One of the best players from the early days of the Minnesota Wild decided to hang up his pads today. According to reports, Pierre-Marc Bouchard retired after a 13-year career in professional hockey, citing lingering issues from concussions.
Wild fans will remember him from his 10 years in Minnesota, where he's near the top of many franchise records. He finishes his career 2nd in franchise history in Assists, 3rd in Games Played, Points, and Shots, and 4th in Goals.
He was drafted 8th overall in 2002 out of Chicoutimi (QMJHL), where he put up an absurd 140 points- a total only surpassed since by Sidney Crosby and Alexander Radulov. As per standard operating procedure in the Doug Risebrough Era, Bouchard was quickly thrown into the NHL at the age of 18, where he actually did well with his 13 minutes a game, scoring 7 goals and 13 assists.
But PMB didn't really hit his stride until the 2005-06 season. Coming off a year in Houston (due to the lockout), Bouchard was given a bigger role on both even strength and the power play, and he ran with it. His 59 points were 3rd on the team, and he tied for the team lead with 31 points on the power play. He would go on to enjoy a run of success at a time when the Wild were most competitive (up to that point), scoring 179 points (50G-129A) from the 05-06 to 07-08 seasons. In 2008, he signed a 5 year, $20M contract to keep him in the fold long-term.
Sadly, his career would start to fall apart the next season. Late in the year, Bouchard took a hit from Nate Thompson in a game against the Islanders. The hit didn't earn a penalty, but it was enough to end Bouchard's year.
It's not particularly uncommon for a concussion to force someone out for an 8-game stretch. What is uncommon (and downright scary) is when that concussion doesn't heal over the course of months. Sadly, that's what happened to Bouchard, whose road to recovery over the summer ended when his concussion symptoms returned in the first game of the 09-10 season. That game would be his only one of the season, essentially missing an entire year of hockey.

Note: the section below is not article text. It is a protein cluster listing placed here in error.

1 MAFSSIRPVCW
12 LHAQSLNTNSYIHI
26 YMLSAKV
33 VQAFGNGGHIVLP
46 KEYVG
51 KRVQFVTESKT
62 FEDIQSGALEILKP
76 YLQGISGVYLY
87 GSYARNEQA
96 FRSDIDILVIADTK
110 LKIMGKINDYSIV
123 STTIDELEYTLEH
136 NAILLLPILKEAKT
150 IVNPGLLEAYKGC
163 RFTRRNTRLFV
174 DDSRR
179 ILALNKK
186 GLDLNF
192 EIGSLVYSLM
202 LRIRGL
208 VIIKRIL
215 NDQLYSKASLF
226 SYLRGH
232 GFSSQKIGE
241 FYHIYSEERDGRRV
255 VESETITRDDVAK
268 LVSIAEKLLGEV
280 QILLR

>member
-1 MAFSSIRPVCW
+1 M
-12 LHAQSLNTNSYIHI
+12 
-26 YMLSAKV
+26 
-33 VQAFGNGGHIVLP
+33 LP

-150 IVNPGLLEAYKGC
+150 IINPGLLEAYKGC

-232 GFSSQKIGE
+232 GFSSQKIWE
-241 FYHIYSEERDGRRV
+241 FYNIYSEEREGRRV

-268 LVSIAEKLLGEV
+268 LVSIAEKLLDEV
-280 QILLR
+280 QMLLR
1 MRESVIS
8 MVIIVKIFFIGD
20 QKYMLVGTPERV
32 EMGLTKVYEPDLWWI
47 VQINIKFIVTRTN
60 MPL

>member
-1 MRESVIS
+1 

It wouldn't be hard to blame a player for ending his career then and there, but Bouchard was determined to return to hockey, and was finally able to play again on December 1st, 2010. For a player coming off a year plus of no hockey (not to mention playing on a bad team), PMB did remarkably well, scoring 12 goals and 26 assists in 59 games, and he continued to play a big role on the team into the next season.
Unfortunately, the thing with concussions is once you get one, you're susceptible to more. On December 11th, 2011, Bouchard was boarded in the last minute of a game by then-Jets defenseman Zach Bogosian.
Bouchard missed two games before returning, and he wouldn't be diagnosed with a concussion until 8 games later, when he took a second hit to the head in Vancouver. Bouchard would miss the remainder of the 11-12 season. He returned the next season in a reduced role, helping the Wild to the playoffs with 8 goals and 12 assists. He also was a major factor in the Wild's lone playoff win against the Blackhawks, scoring a goal and assisting on Jason Zucker's OT-winner.
But the summer of 2013 saw Bouchard's contract with the Wild expire, and he would move on to the Islanders for a year before signing in Switzerland's National League A, where he led the league in scoring en route to capturing MVP honors.
To some, Bouchard's legacy in Minnesota will be tainted by his lack of scoring and his injuries. There was a loud faction of fans who felt he was too small, too "soft", and too pass-happy to be the impact player most expect from a #8 overall pick.
Personally, I'll be sad if that's how Bouchard is remembered by Wild fans. Bouchard was perhaps the most creative player in Wild history, and was capable of either making sharp passes or using his speed and puck-handling to dance through defenses. He was often Brian Rolston's running mate in Minnesota, and it's no coincidence that Rolston enjoyed his very best years with Bouchard setting him up. On a team that had very few people that could drive play, Bouchard would always supplement his offense with his puck possession ability. He was an excellent player- one of the best the Wild ever drafted- and it's downright tragic that concussions stole his career.
Here's to hoping that Bouchard enjoys a happy, healthy retirement. In the meantime, let's take a few minutes to appreciate just how skilled the man was.